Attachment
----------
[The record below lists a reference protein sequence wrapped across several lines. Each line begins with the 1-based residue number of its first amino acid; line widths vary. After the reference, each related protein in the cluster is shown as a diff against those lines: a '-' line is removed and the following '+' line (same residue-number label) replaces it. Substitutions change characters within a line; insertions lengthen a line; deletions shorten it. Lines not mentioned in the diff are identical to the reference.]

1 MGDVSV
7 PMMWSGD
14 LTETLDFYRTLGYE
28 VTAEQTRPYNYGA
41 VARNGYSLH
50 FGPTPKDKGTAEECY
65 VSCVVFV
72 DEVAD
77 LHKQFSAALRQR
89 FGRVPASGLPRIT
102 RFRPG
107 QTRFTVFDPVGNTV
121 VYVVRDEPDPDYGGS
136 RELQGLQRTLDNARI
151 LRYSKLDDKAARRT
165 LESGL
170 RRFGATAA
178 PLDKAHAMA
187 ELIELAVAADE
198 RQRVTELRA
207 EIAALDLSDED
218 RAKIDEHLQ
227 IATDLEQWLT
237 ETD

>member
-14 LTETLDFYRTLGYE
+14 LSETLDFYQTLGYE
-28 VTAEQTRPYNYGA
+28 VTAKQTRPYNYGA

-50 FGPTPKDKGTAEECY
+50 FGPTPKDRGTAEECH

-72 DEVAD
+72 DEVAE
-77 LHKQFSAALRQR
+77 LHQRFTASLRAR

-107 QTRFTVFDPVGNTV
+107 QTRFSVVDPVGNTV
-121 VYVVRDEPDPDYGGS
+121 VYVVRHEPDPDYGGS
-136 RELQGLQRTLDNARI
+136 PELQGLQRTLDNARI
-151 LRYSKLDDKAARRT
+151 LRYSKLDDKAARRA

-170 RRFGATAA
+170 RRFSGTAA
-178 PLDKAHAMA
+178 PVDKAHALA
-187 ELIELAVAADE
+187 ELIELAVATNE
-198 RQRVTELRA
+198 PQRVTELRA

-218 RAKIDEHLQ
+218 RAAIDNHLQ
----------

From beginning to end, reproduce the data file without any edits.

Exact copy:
[The record below lists a reference protein sequence wrapped across several lines. Each line begins with the 1-based residue number of its first amino acid; line widths vary. After the reference, each related protein in the cluster is shown as a diff against those lines: a '-' line is removed and the following '+' line (same residue-number label) replaces it. Substitutions change characters within a line; insertions lengthen a line; deletions shorten it. Lines not mentioned in the diff are identical to the reference.]

1 MGDVSV
7 PMMWSGD
14 LTETLDFYRTLGYE
28 VTAEQTRPYNYGA
41 VARNGYSLH
50 FGPTPKDKGTAEECY
65 VSCVVFV
72 DEVAD
77 LHKQFSAALRQR
89 FGRVPASGLPRIT
102 RFRPG
107 QTRFTVFDPVGNTV
121 VYVVRDEPDPDYGGS
136 RELQGLQRTLDNARI
151 LRYSKLDDKAARRT
165 LESGL
170 RRFGATAA
178 PLDKAHAMA
187 ELIELAVAADE
198 RQRVTELRA
207 EIAALDLSDED
218 RAKIDEHLQ
227 IATDLEQWLT
237 ETD

>member
-14 LTETLDFYRTLGYE
+14 LSETLDFYQTLGYE
-28 VTAEQTRPYNYGA
+28 VTAKQTRPYNYGA

-50 FGPTPKDKGTAEECY
+50 FGPTPKDRGTAEECH

-72 DEVAD
+72 DEVAE
-77 LHKQFSAALRQR
+77 LHQRFTASLRAR

-107 QTRFTVFDPVGNTV
+107 QTRFSVVDPVGNTV
-121 VYVVRDEPDPDYGGS
+121 VYVVRHEPDPDYGGS
-136 RELQGLQRTLDNARI
+136 PELQGLQRTLDNARI
-151 LRYSKLDDKAARRT
+151 LRYSKLDDKAARRA

-170 RRFGATAA
+170 RRFSGTAA
-178 PLDKAHAMA
+178 PVDKAHALA
-187 ELIELAVAADE
+187 ELIELAVATNE
-198 RQRVTELRA
+198 PQRVTELRA

-218 RAKIDEHLQ
+218 RAAIDNHLQ